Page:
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It's Official: Facebook Is Becoming the Platform for You

Older adults are fueling the site's new growth

Mature woman using a tablet

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New data finds that most of Facebook's recent growth has come from new users older than 55.

It’s no secret that Facebook’s U.S. user base is aging up. But new data from digital marketing researcher eMarketer makes clear that while Facebook remains the most popular social media site by a wide margin — more than 2.2 billion users worldwide — the site is seeing a decline in activity from its youngest users. Growth continues, but it is coming from users age 55 and older.

According to eMarketer, Facebook — a concept that took root in Mark Zuckerberg's college dorm room — will lose two million users under the age of 24 in 2018.  It's not all bad news for Facebook, however. The marketing researcher says the American audience is expected to grow to 169.5 million users — up 1 percent from 2017, thanks to those in older age groups.

Facebook is also seeing a similar trend in the United Kingdom. An estimated 700,000 fewer 12- to 24-year-olds will regularly use the platform in Britain this year. But 500,000 new users age 55-plus are expected to join, which will make that demographic the second most prominent user base in the U.K.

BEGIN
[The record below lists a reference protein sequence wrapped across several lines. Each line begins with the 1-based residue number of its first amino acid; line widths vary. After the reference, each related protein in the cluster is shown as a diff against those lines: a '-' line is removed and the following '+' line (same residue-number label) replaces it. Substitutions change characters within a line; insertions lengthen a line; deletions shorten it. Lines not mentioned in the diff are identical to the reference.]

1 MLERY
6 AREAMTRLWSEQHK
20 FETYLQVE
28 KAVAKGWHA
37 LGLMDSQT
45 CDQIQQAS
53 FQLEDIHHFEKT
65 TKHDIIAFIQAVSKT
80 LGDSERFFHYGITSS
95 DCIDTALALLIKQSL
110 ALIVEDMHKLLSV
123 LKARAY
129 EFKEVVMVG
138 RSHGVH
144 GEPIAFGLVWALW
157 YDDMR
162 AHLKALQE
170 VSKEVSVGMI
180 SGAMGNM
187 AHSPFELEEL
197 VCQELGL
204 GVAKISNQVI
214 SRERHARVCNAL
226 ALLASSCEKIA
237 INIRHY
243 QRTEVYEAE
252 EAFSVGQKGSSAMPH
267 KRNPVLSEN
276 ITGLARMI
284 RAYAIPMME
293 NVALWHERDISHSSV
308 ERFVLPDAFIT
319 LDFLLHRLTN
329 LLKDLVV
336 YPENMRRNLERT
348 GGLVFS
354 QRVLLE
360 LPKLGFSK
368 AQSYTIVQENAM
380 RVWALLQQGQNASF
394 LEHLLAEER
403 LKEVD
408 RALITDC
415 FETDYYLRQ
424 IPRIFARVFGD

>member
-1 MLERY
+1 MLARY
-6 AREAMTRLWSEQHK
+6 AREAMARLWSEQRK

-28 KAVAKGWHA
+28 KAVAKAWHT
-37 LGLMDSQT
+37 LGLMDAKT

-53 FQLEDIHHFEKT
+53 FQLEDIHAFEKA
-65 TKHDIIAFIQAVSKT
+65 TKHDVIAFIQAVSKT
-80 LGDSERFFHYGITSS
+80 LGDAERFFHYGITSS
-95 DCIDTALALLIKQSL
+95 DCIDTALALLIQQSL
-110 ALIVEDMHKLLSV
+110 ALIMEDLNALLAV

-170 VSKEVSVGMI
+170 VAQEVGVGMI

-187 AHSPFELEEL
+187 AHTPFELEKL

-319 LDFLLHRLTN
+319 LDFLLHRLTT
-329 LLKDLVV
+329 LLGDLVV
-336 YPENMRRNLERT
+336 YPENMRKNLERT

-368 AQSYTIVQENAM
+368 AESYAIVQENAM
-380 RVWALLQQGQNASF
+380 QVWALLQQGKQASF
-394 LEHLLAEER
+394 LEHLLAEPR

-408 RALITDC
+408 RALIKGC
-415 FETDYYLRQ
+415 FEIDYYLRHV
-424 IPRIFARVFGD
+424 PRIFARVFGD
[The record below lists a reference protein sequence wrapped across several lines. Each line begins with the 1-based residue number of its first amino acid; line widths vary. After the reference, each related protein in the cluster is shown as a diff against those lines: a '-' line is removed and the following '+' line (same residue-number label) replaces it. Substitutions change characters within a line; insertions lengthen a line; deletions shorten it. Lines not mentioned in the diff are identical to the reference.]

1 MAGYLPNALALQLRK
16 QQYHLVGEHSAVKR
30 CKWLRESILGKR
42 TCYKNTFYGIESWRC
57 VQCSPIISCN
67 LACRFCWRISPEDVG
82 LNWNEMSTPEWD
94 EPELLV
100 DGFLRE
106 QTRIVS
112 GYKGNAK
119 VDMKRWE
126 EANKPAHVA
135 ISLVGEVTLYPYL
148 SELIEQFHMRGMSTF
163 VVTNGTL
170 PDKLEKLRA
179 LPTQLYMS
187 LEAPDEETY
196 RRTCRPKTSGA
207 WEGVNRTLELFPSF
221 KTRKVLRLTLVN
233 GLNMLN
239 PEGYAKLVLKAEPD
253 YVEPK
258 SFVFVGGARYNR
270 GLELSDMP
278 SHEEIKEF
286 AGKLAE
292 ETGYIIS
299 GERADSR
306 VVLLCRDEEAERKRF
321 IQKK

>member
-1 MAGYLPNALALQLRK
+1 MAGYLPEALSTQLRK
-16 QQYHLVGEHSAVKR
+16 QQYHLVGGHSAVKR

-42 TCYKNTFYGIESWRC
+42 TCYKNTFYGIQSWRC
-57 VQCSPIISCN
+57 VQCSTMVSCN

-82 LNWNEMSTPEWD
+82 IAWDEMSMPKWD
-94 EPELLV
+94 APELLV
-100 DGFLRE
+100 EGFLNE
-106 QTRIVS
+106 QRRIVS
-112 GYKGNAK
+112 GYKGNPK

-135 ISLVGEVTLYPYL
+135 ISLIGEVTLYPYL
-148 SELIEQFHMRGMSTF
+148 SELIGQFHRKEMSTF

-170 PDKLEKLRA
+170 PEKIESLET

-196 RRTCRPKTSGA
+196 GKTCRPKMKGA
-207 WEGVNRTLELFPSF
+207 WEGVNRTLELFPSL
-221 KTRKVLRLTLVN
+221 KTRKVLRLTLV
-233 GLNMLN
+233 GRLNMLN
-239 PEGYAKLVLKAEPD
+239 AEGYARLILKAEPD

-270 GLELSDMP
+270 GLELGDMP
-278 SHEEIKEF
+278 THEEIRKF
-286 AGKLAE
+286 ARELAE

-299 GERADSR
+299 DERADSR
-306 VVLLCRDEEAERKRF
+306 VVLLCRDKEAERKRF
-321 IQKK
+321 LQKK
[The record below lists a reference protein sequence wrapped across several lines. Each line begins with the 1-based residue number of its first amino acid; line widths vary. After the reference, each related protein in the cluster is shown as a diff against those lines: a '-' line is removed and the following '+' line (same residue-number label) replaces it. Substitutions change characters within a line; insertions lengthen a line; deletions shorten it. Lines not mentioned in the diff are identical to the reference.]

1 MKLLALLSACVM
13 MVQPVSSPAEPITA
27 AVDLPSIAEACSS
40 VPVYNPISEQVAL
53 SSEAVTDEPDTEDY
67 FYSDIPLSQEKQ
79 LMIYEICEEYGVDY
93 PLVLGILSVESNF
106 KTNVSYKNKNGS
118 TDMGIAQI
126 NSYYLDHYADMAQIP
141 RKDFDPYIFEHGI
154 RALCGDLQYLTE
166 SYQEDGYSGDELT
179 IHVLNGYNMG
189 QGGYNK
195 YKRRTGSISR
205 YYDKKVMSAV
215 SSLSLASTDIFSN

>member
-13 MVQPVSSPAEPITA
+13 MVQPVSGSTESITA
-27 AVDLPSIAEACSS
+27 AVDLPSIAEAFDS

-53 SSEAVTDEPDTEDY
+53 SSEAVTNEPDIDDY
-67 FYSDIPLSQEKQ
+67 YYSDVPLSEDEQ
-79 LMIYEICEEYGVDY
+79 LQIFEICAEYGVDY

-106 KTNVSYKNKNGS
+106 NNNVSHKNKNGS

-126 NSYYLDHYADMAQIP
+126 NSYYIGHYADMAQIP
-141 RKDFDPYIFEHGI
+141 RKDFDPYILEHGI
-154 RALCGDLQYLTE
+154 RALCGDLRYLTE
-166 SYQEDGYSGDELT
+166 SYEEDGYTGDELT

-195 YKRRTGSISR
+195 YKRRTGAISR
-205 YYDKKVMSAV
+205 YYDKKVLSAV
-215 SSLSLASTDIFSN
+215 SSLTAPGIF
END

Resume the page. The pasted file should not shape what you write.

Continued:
Much of the changing trends of Facebook’s user base may be due to the site’s changing priorities in their algorithm, which tends to favor its older users, who mostly use the site to keep up with the lives of friends and family. In January, Facebook founder and CEO Zuckerberg announced that the company would begin favoring more posts from family and friends in the News Feed, and fewer from brands and companies that Facebook deems “impersonal.”

So, where are the kids going? Mostly to Instagram — which Facebook owns — and rival Snapchat, which are increasing their user bases by 13.1 percent and 9.3 percent, respectively, says eMarketer. Both platforms have undergone updates to increase of use — potentially making them more popular for older adults. But, eMarketer principal analyst Debra Aho Williamson says in the report, “The question will be whether younger users will still find Snapchat cool if more of their parents and grandparents are on it. That’s the predicament Facebook is in.”

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